When Collin first set foot inside William Head Institution, he admits he was apprehensive.
His mind was immediately flooded with pre-conceived notions of what he thought being incarcerated would be like – structure, metal bars and concrete keeping offenders in.
He had worked as a guard in a psychiatric centre, and thought he knew the type of people who were behind bars and the acts they committed to get there.
But those preconceived notions have since been shattered, as part of a new program through Royal Roads University. Collin is currently participating in a pilot program called the Inside Out Prison exchange program, in which 13 students (known as outside students) learn alongside 13 offenders (known as inside students) at the minimum security facility in Metchosin.
As part of the 13-week course, students, who are known only on a first-name basis, gather at the institution on Fridays for the three-hour program.
Students sit in a circle and learn the background, development and main features of legal traditions around the world, covering everything from common law, civil law, Islamic law, socialist law and Indigenous legal systems.
“I’m impressed by the level of engagement by both inside and outside students. It’s quite remarkable,” said Michael Young, professor of justice studies and director of the School of Humanitarian Studies at Royal Roads.
“The conversations are rich. People aren’t afraid to laugh, there’s a good rapport. People are excited and they’re charged when the class is over. They’re ready for more.”
The Inside Out program came out of Temple University in Philadelphia and originated as a means of bringing together campus-based college students with incarcerated students to offer a transformative learning experience across social barriers.
There are more than 100 education institutions that have sponsored similar courses around the world since the program began 20 years ago.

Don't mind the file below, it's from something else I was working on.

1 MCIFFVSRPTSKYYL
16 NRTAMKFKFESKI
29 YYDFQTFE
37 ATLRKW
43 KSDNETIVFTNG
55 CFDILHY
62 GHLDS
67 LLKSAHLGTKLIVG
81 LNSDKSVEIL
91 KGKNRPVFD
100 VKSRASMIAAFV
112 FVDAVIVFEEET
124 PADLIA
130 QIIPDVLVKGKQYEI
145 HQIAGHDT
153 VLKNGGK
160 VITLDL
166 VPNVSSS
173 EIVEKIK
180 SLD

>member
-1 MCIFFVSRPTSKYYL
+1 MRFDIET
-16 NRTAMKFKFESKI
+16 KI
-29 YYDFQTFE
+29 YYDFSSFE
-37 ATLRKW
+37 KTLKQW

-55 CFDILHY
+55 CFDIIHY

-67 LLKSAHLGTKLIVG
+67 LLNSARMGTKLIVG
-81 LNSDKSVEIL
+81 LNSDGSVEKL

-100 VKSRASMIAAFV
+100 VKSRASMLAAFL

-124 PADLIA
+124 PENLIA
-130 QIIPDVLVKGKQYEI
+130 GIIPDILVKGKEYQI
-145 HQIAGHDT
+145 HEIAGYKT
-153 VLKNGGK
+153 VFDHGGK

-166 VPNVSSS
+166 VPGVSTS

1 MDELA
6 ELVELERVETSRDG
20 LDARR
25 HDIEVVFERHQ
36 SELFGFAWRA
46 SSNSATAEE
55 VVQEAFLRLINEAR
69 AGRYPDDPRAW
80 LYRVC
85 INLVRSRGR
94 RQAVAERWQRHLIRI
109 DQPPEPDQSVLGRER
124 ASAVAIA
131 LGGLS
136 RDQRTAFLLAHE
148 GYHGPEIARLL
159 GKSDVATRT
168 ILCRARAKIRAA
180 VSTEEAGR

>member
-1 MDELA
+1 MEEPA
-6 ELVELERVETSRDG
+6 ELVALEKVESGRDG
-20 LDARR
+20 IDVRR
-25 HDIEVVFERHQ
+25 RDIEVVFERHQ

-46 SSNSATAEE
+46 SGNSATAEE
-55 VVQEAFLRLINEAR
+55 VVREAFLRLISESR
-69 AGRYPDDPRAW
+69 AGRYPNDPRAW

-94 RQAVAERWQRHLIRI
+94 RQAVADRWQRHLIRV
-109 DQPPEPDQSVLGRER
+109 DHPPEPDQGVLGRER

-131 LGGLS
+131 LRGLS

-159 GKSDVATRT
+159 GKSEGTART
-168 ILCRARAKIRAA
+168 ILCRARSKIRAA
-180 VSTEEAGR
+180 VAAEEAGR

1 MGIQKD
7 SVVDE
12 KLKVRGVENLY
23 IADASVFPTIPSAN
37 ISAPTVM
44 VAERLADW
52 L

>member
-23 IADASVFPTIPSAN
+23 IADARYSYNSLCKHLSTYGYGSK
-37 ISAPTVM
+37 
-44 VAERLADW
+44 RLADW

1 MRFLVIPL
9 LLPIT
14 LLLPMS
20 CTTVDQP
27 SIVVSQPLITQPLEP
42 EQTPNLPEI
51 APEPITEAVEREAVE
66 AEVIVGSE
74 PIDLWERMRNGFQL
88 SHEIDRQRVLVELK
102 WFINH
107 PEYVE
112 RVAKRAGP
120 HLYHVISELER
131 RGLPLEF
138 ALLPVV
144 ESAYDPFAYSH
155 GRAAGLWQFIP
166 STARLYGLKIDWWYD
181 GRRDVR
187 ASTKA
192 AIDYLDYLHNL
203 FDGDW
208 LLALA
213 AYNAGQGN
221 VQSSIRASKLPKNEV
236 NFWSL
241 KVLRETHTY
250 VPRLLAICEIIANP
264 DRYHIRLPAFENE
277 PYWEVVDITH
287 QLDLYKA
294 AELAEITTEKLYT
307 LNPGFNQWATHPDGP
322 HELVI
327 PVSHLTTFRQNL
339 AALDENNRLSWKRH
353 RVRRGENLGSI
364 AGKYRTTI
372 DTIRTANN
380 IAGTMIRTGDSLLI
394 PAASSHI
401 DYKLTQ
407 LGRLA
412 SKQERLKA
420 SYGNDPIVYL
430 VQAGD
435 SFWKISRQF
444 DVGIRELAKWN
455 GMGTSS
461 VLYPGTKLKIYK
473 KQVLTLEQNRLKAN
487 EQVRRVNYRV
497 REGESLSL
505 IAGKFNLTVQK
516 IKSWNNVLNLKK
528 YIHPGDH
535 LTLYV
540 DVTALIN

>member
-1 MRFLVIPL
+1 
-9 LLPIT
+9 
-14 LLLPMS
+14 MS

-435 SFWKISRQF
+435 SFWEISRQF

In B.C., Royal Roads is one of three post-secondary institutions that take part in the Inside Out Program.
The program is also offered through Vancouver Island University and the Nanaimo Correctional Centre, and at Kwantlen Polytechnic University and Kwìkwèxwelhp Healing Village in Harrison Mills.
Young hopes the program will help break down the stigma and barriers that emerge between people who are incarcerated and those who are not.
“We have the outside students who are bound to work somewhere in the justice sector or somewhere where there’s going to be contact with groups who are disadvantaged or marginalized. We think this will give them a better understanding of how to meet people where they are and to take them for who they are,” he said.
“For inside students, we’re hoping that they get to see that they have the capacity to do more than they thought they could do. Even if they decide never go to university, they know they have the ability to learn.”
Inside students, who range in age from 20 to 50, have become a wealth of knowledge for outside students as well.
“They [inside students] thought more critically of our current justice system. They find flaws that some people might not see. It’s a completely different perspective. They had a different history, different background that they bring to the table,” Collin said.
“It helps break down the barriers of preconceptions that some people might have about incarcerated individuals … It prevents us from worrying or thinking too much about what people have done in the past and just see them as fellow academics. We’re all there on equal terms.”
Twenty-two-year-old Brie heard about the program from Young while attending university. Having worked in parole in the past, Brie wanted to see things from a different perspective.
“It was actually eye opening. A lot of the guys are knowledgeable, they’re engaged, they do all their readings and they’re very open-minded,” she said, adding it’s an experience she would participate in again.
“They’re really easy to work with. I feel like I’m learning a lot more than just class content, but I’m also learning about different world views.”